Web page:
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  • Natalia Golysheva

Volodymir Zelenskiy: ZE master storyteller


A week on since Volodymir Zelenskiy took the Ukrainian 2019 presidential election by storm, the world is still processing the surprise leadership win of a showman with no clear political manifesto. And while speculations are ripe on what to expect from the newly elected ‘comedian’ president, it is Volodymir Zelenskiy who’s had the final laugh.


At 41 he is the youngest and the most popular leader that Ukraine elected so far, having won in a landslide victory just three months after announcing his presidential bid.


Zelenskiy openly admitted to having no strong political views. "No promises, no disappointment", - was one of the few memorable things he's said. He shunned official rallies and speeches and according to various commentators, he owes success to his on screen personae and putting lots of ‘cheerful’ videos on social media under the punchy headline of ZE.


These videos are not your typical election advertising, but high value productions, part of a clever and elaborate strategy that had apparently been planned over a number of years and delivered to kill.


“Cat in a sack”

Three and a half years ago a hit television series Servant of the People first aired on Ukrainian television, where a teacher, played by Mr Zelenskiy, accidentally became president after his expletive rant about Ukrainian corruption goes viral.


For a country where politics has long been in the hands of oligarchs, the concept was refreshing. This hugely successful show certainly made Ze, already well known for his political satire, a household name. From then on, as soon as he set his eyes on presidency, he did not need a political manifesto.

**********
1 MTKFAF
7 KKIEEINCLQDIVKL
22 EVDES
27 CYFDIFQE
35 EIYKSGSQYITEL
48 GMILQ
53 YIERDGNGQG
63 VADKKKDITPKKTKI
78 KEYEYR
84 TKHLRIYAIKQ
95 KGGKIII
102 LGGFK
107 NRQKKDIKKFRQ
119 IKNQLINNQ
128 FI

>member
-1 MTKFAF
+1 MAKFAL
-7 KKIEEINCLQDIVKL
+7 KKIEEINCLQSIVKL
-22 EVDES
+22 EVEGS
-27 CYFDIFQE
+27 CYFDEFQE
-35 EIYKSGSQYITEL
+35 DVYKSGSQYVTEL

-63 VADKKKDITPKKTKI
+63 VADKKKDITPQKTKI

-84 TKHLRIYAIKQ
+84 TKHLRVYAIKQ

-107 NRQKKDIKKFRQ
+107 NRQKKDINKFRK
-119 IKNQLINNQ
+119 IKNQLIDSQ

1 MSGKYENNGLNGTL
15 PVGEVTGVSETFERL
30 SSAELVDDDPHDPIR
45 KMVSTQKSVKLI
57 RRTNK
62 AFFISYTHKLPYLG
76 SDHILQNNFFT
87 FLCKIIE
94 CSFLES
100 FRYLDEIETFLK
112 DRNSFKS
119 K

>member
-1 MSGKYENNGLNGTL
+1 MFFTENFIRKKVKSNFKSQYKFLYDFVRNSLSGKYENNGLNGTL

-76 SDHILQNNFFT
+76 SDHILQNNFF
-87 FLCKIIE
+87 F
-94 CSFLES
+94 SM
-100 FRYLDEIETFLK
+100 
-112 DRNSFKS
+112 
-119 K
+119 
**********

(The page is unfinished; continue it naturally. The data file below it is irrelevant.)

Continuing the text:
End of March, 2019 during a live televised debate two days before the second voting round, the incumbent president Poroshenko called Mr Zelenskiy a “cat in a sack” – the Russian for a “pig in a poke”, meaning that electing Mr Zelenskiy would be like taking a leap of faith into something completely unpredictable. To which Mr Zelenskiy responded: “I am not your opponent, I am your judgment”.


Colourful and metaphoric language aside, many observers noted that Mr Poroshenko had no chance of winning – neither the debate, nor the election. He was up against a professional, seasoned performer who knew one simple thing oh too well – the key to the audience’s hearts is not facts, platforms or concepts – it is emotion.

The televised standoff held at the Olympic stadium in the capital Kiev culminated when Mr Zelenskiy asked for forgiveness from every mother, every wife, every child who’d lost their loved ones during the recent military conflict - a conflict which Mr Poroshenko had been unable to put out, - and knelt down in front of the audience in a dramatic and powerful performance, which no doubt was carefully thought through. This left the incumbent with no choice but to follow, but in a desperate bid to stand out president Poroshenko faced the national flag of Ukraine, turning his back to the audience. Needless to say, this gesture was seen as symbolic.